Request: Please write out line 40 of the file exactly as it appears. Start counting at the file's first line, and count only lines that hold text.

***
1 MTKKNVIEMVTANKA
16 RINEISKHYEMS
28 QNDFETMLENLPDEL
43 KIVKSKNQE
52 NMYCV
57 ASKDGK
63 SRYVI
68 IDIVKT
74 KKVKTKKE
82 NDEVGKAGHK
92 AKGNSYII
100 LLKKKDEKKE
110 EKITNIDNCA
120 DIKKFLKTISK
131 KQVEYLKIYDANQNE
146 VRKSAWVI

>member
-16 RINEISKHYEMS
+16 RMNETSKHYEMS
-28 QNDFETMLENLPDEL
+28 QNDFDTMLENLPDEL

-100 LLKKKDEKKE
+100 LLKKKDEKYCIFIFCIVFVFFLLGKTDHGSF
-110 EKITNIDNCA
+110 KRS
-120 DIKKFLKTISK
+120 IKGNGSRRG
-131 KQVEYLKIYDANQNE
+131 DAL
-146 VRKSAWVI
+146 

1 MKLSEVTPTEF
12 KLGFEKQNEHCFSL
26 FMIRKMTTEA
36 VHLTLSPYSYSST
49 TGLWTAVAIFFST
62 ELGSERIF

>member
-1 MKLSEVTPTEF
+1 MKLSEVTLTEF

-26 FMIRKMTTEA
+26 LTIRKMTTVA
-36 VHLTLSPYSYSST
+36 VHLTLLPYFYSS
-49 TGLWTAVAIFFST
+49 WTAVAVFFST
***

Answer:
+1 MKLSEVTLTEF